For over 300 years Barbary pirates preyed upon the coasts of the south west of England. Thousands of the ordinary folk were taken captive and held for ransom or sold as slaves in markets in North Africa. Those most at risk were fishermen and merchant sailors whose unarmed boats made easy targets, as Owen Phippen, a man who now lies in Truro Cathedral, was to discover.
Owen Fitzpen alias Phippen
The Fitzpen family were originally from Dorset and seem to have spelt their name Phippen or Fitzpen pretty much at random. Owen was born in Melcombe Regis in 1582, the eldest son of Robert Fitzpen and Cecily Jordan. He had one older sister, Cecily and three brothers, Robert, David and George. Sadly their father died when Owen was just seven years old and though his mother and sister did their best to support the family he was forced to start work on merchant ships at a very young age.
Owen worked his way up through the ranks however, eventually becoming fairly wealthy. This new financial security meant that he was not only able to care for his mother but also pay for his younger brother’s education. George Phippen became a Master at Truro Grammar School and then rector of St Mary’s Church in 1629, the parish church in the town before the cathedral was built.
Life it seems was going rather well for Owen, in July 1603 he had married Annie Coinie in what was said to have been a “lavish ceremony” for the era. But these were uncertain, dangerous times for seamen, and that danger for once was not merely from the elements – there was a very different threat on the horizon.
The Barbary Corsairs
The terms ‘Barbary Pirates’ or ‘Barbary Corsairs’ has become a catch-all phrase for the ships and men from the North African that were prowling the Mediterranean sea and the coast around the British Isles in the 17th century. Also known as the Sallee Rovers, these ships, from ports such as Salle, Algiers, Tunis and Tripoli, would target vulnerable coastal villages and attack fishing boats with the aim of capturing Cornish people to sell at the “Arab markets” or to force ransoms from the Government for the more ‘valuable’ prisoners.
There are several accounts of these kind of attacks in Cornwall.
In May 1625 John Trewinnard of St Ives reported that “the Turks are upon our coast . . . they take men to make slaves of them”. He informed Edward Conway the MP for Penryn that eighteen men had been taken from one ship and sixteen from another.
That August Barbary pirates raided Mounts Bay capturing 60 men, women and children. Looe was also targeted around the same, according to Giles Milton in his book ‘White Gold’ the fearsome warriors dressed in djellabas and wielding scimitars poured onto the cobbled streets of the little harbour town and forced their way into cottages and taverns only to find them empty. The local people, who had got wind of what was happening, had fled and were hiding in the nearby fields. Despite this the corsairs still managed to seize some eighty mariners and fishermen in that one raid.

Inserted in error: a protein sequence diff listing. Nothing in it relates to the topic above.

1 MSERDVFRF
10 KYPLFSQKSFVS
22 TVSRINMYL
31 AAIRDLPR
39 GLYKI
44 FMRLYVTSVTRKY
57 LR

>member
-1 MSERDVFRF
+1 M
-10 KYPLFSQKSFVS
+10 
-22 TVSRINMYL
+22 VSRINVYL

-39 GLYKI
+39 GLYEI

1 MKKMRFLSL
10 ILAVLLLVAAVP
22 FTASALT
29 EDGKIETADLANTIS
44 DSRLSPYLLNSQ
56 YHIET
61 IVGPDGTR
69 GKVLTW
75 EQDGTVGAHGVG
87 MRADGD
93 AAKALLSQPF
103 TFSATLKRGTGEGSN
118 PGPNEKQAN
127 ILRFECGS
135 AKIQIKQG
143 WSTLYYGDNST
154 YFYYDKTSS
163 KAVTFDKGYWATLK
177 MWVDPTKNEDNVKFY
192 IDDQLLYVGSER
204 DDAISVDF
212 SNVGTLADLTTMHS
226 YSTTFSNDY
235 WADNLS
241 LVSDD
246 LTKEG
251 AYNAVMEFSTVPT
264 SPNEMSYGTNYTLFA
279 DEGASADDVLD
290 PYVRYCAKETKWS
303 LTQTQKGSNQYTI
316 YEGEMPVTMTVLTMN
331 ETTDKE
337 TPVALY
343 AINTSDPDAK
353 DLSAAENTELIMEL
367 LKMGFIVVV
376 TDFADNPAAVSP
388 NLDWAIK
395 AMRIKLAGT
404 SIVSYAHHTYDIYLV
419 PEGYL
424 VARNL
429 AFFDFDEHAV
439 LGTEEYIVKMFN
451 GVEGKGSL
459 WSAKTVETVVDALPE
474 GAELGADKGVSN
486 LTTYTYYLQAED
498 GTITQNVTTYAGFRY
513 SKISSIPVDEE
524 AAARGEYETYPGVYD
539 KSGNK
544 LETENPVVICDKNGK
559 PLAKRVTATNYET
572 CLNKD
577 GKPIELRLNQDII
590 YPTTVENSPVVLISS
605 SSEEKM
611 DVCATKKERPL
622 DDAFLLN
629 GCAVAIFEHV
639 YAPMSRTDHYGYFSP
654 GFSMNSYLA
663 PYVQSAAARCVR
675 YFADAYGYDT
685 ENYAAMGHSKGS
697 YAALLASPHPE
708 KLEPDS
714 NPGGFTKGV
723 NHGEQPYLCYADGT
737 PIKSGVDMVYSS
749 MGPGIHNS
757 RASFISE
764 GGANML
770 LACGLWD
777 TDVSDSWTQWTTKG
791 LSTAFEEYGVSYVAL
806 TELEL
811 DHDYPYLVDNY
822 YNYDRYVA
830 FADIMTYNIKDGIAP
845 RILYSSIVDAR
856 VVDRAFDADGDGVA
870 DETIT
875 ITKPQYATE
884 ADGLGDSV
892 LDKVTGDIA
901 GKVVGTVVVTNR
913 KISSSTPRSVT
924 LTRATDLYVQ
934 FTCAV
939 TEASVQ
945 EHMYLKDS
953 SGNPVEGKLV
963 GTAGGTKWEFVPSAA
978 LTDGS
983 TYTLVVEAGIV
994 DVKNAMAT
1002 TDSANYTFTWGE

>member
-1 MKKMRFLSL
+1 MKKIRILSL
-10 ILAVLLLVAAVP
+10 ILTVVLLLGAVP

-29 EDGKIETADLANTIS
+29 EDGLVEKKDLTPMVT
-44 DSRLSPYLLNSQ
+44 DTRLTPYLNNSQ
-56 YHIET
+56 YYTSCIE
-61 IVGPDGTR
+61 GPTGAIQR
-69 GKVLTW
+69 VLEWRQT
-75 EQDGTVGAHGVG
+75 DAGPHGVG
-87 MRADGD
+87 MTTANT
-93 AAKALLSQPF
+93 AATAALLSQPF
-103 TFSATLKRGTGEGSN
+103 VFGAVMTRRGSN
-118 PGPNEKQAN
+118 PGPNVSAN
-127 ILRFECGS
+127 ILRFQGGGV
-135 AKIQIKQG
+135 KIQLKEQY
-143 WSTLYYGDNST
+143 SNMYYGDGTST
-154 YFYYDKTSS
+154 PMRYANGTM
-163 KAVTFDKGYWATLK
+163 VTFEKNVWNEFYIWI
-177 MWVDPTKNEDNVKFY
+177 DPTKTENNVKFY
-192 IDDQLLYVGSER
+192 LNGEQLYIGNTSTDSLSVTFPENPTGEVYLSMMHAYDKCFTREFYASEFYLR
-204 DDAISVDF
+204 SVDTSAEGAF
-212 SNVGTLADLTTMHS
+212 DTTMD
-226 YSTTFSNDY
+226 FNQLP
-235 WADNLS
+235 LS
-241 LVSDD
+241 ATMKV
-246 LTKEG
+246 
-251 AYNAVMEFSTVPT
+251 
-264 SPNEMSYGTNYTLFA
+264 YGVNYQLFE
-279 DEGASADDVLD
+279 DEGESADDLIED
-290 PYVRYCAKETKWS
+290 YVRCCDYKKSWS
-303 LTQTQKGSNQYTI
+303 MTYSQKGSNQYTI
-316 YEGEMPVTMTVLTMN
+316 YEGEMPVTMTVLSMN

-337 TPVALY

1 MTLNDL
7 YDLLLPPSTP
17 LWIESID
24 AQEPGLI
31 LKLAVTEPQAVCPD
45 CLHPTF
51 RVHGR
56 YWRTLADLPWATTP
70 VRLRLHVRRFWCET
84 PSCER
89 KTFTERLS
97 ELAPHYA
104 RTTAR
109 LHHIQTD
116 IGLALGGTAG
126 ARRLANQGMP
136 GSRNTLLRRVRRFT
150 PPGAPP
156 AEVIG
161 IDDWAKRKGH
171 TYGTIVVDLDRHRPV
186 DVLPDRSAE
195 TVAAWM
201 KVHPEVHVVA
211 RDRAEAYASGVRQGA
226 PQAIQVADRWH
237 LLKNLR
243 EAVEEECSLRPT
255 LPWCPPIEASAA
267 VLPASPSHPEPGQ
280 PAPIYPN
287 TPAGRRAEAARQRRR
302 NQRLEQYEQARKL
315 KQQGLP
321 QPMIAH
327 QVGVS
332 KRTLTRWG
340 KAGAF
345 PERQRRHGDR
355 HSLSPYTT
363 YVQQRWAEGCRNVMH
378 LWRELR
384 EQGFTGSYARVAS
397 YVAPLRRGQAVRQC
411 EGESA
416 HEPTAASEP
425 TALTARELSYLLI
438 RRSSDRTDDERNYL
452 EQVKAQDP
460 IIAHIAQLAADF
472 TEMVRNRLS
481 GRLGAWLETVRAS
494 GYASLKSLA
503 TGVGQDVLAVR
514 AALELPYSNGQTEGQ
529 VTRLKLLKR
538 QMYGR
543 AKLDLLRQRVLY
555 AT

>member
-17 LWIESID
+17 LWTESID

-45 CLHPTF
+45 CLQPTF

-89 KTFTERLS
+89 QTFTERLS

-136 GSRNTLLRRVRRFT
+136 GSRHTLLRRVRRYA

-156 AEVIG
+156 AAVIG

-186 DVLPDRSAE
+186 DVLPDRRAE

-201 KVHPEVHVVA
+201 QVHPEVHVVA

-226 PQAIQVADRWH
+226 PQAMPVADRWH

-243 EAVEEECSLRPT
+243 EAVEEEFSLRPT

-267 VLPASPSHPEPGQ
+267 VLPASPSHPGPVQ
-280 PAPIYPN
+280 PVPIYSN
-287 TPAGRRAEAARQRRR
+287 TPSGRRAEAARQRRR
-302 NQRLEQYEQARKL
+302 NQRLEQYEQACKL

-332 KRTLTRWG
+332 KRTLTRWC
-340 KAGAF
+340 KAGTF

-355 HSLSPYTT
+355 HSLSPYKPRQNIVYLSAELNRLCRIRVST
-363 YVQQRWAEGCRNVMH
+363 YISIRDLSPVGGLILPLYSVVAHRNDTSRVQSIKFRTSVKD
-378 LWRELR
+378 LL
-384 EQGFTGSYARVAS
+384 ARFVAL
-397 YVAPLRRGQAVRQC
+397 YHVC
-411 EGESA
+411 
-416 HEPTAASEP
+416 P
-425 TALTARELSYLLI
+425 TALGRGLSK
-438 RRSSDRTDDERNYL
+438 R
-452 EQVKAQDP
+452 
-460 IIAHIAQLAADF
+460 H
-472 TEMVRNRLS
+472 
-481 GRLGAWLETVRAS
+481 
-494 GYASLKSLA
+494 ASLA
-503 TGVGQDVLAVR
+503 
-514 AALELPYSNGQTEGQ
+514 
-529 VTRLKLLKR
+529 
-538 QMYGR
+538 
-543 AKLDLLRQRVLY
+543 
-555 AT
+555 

In 1636 it is said that St Keverne on the Lizard was repeatedly attacked.
Richard Plummer, master of a Plymouth barge, the Margery, arrived with three other vessels on June 15th , and were confronted with the emotional aftermath of the boats and crews having been taken. Three of the vessels were from St Keverne, three from Helford, and one from ‘Mollan’ [Mullion] . . . with all taken whilst fishing between Falmouth and the Lizard, near Black Head – a nearby headland barely three leagues from shore. Fifty fishermen and their boats had disappeared: according to his deposition Plummer spent a few days in St Keverne, during which time there was no news of the men or the boats, ‘so that it goes for an absolute truth thereabouts, that they were all surprised by the Turks and carried away’Jo Ann Esra, The Shaping of ‘West Barbary’: The Re/construction of Identity and West Country Barbary Captivity, 2013
The harbours of Looe, Penzance and Mousehole also had many of their fishing boats boarded while out at sea and the crews taken. There were reports of fishing boats found just drifting empty, the men vanished, never to be seen again.
Even accounting for the subsequent, inevitable exaggeration of these circumstances it sounds like a truly terrifying time:
Two hundred and fifty years ago this coast suffered to a degree which seems to us incredible from the ravages of what were then called Turkish pirates but which were in reality Algiers or Salle rovers . . . The justices of Cornwall complained to the Lord-Lieutenant that in one year the Turks had taken no less than a thousand Cornish mariners; while Looe alone in the ten days before the letter was written had lost eighty men. A letter dated July 10th 1636 says that seven boats and two and forty fishermen were taken by the Turks off the Manacles between Falmouth and the Lizard “last Wednesday was three weeks”.Arthur Norway, Highway & Byways of Devon and Cornwall, 1897
(Note: though often referred to at the time as Turks or Moors these pirates were almost certainly from North Africa.)
Cornwall was of course not the only region of the British Isles to suffer these attacks, indeed this was a problem felt across all of southern Europe. At one point it was estimated that as many as 3000 – 5000 Europeans were being held captive in Algiers alone and another 1500 in Salle. The British Parliament was forced to set up a special committee to oversee the payment of the endless ransom demands.